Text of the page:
Both RadioShack Corp. and Staples Inc. have removed Amazon.com lockers from their stores. It has been less than a year since this program began.
The chains put the system in place last year, with the purpose being so that Amazon shoppers could place an order online and pick it up at these stores with no extra shipping charges. It was a good plan for those who resided in urban apartments because it cut out the risk of their package being stolen if they were not home at the time of delivery.
When the decision for this partnership was made, Amazon was a major competitor to both companies. Brian Yarbrough, a retail analyst for Edward Jones & Co. located in St. Louis, says, “That was a little bit odd, but what they were hoping for was that when customers would come in to pick up stuff from the locker, they would pick up additional items. They weren’t seeing the incremental sales out of the deal.”
In an e-mail from president Demos Parneros, Staples said that it ended the partnership because it “didn’t meet the criteria we set up together.” The company declined to comment any further.
RadioShack also stated that it stopped the program because it "didn’t fit with its strategy," according to spokeswoman Merianne Roth. In an e-mail she said that, "Chief Executive Officer Joe Magnacca is cutting items to reduce clutter in stores while improving displays to boost sales of major brands such as Apple Inc."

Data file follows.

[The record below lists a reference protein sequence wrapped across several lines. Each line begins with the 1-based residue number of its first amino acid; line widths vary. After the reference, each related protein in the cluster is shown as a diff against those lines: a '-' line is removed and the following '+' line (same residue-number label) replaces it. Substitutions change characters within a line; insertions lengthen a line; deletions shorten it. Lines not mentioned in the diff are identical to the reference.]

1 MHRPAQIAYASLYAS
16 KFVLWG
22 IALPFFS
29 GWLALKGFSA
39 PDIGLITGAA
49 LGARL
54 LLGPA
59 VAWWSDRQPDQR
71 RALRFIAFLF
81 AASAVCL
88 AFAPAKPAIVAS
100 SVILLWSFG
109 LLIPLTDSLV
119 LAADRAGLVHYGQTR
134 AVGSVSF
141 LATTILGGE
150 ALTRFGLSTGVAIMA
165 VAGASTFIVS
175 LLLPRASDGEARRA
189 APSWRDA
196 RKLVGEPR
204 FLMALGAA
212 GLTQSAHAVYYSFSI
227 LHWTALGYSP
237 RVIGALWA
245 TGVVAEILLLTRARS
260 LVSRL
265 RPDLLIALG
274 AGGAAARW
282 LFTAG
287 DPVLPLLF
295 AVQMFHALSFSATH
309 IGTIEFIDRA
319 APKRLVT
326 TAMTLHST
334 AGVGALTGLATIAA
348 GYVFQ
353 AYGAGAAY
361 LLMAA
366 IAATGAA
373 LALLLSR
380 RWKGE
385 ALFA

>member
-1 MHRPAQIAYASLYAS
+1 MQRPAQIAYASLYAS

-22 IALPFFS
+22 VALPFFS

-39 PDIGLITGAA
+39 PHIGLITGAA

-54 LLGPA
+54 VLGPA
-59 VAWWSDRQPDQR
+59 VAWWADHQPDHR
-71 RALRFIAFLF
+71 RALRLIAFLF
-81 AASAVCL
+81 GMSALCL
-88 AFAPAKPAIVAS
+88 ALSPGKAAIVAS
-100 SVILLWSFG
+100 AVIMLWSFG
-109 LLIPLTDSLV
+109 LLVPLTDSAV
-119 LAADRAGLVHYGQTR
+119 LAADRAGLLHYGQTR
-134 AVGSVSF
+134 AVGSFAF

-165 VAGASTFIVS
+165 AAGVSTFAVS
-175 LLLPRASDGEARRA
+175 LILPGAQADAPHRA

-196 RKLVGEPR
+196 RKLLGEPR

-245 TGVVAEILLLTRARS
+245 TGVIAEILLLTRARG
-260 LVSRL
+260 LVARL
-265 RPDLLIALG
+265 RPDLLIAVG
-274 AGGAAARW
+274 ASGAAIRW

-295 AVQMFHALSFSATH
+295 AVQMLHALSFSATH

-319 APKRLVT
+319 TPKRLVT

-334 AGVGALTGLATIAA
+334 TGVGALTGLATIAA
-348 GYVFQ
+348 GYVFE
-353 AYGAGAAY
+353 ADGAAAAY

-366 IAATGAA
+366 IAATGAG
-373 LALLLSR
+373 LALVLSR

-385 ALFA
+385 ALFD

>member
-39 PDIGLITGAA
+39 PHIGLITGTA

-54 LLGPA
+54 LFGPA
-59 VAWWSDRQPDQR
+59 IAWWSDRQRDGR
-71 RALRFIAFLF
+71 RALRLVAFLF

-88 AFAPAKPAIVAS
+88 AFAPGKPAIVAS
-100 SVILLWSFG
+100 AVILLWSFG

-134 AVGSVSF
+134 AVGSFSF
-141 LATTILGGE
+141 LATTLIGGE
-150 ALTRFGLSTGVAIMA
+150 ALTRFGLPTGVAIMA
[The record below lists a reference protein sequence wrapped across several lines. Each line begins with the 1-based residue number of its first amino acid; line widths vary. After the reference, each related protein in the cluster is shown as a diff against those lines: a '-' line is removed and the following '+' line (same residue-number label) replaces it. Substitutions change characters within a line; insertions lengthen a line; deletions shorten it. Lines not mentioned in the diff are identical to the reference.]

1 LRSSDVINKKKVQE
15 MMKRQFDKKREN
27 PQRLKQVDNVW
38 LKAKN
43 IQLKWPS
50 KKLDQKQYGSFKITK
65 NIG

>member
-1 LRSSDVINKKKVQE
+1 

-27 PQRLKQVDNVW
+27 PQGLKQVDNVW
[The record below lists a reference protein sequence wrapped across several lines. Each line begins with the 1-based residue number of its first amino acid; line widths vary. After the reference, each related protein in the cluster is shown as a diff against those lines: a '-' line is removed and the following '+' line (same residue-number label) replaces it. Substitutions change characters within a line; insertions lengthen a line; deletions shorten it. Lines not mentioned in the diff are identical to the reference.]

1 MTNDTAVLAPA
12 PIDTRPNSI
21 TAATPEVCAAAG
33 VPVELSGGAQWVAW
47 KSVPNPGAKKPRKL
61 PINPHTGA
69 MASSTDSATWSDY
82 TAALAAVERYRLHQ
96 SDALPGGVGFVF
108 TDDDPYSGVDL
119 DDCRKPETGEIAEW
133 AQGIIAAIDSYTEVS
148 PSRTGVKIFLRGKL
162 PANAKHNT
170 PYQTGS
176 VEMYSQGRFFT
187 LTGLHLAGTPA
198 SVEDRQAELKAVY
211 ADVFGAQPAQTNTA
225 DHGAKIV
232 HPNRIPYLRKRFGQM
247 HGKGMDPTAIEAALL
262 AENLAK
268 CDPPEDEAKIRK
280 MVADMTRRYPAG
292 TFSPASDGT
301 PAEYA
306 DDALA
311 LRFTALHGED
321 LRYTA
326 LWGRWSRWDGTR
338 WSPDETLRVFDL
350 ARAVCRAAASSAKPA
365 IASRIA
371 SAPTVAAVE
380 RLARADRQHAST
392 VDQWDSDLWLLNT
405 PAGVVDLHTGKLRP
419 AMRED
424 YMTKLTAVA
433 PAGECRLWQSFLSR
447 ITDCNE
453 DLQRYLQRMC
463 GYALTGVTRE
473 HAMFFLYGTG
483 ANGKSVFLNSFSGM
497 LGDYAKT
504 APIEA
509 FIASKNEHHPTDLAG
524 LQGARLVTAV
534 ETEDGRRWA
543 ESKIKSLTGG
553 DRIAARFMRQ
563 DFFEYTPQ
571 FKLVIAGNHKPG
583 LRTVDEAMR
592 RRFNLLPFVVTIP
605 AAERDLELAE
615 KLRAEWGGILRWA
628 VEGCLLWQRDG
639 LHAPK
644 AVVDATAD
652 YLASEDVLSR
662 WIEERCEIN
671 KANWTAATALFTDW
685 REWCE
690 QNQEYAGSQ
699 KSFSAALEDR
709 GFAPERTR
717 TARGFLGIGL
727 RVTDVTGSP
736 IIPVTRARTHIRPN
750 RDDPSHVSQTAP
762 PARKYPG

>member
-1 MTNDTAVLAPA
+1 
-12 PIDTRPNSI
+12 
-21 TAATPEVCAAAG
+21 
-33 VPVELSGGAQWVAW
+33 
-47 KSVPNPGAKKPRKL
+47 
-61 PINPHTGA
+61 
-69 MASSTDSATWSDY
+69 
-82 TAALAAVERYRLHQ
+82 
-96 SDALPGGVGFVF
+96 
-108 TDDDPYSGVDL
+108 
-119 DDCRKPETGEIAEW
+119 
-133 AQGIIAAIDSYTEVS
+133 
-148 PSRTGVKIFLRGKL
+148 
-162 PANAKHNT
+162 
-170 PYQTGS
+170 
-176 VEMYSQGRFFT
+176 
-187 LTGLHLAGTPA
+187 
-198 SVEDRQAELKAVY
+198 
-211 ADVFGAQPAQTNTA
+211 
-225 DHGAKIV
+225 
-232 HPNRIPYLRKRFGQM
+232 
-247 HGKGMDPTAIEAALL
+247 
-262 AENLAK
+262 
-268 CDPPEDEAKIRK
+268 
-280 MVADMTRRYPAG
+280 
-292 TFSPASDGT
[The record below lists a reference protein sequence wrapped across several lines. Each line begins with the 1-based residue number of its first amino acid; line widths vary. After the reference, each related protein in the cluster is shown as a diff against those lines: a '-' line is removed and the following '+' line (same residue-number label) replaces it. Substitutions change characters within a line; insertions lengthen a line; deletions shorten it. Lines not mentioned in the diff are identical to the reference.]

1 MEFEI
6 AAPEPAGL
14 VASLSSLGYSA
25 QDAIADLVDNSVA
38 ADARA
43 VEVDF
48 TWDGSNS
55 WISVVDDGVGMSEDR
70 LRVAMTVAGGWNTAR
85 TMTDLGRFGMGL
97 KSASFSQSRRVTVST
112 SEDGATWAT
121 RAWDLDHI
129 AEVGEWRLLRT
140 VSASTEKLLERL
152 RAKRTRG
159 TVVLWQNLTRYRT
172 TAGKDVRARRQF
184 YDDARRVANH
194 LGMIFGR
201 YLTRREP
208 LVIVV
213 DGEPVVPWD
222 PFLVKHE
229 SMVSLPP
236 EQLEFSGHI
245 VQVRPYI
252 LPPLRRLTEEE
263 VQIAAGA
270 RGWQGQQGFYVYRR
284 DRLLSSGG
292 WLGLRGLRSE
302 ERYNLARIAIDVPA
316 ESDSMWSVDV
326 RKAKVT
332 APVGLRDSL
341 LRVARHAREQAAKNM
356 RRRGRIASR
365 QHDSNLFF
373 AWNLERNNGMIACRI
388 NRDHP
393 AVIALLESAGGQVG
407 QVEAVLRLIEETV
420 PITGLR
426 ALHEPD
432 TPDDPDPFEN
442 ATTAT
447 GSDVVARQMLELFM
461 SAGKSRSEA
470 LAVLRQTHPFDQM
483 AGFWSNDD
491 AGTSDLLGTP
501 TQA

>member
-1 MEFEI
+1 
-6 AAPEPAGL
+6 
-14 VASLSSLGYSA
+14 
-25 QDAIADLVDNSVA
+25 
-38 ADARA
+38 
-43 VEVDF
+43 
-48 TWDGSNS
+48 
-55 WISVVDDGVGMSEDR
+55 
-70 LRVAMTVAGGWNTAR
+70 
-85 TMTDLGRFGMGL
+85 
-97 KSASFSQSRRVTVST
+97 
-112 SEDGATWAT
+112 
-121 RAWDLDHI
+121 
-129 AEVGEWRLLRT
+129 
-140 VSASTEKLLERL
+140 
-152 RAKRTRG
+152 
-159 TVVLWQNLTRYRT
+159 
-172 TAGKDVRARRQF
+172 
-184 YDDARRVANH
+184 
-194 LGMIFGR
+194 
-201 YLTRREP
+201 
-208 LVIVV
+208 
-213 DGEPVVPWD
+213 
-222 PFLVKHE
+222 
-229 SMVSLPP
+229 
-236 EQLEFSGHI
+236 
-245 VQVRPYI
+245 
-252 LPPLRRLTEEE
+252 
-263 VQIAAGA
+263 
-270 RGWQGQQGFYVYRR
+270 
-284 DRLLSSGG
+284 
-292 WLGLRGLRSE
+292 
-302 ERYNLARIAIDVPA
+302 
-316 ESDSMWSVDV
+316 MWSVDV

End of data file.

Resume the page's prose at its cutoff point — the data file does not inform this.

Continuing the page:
Amazon is yet to respond to the situation. Amazon and other online retailers undercut both RadioShack’s prices and selection. RadioShack’s sales have seriously declined over the past six quarters, showing a loss of $200 million.
Sales for Staples have also been on the decline since Amazon began racking up the sales in office and school supplies. According to Bloomberg, "Staples gained 1.1 percent to $15.12 at the close in New York while RadioShack advanced 2 percent to $4.15. Amazon, based in Seattle, rose 2.6 percent to $312.03. This year Staples has increased 33 percent, RadioShack is up 96 percent and Amazon has risen 24 percent compared with a gain of 21 percent for the Standard & Poor’s 500 Index."
Clearly these chains took a gamble to get more customers into their stores, and it failed.
Edited by Alisen Downey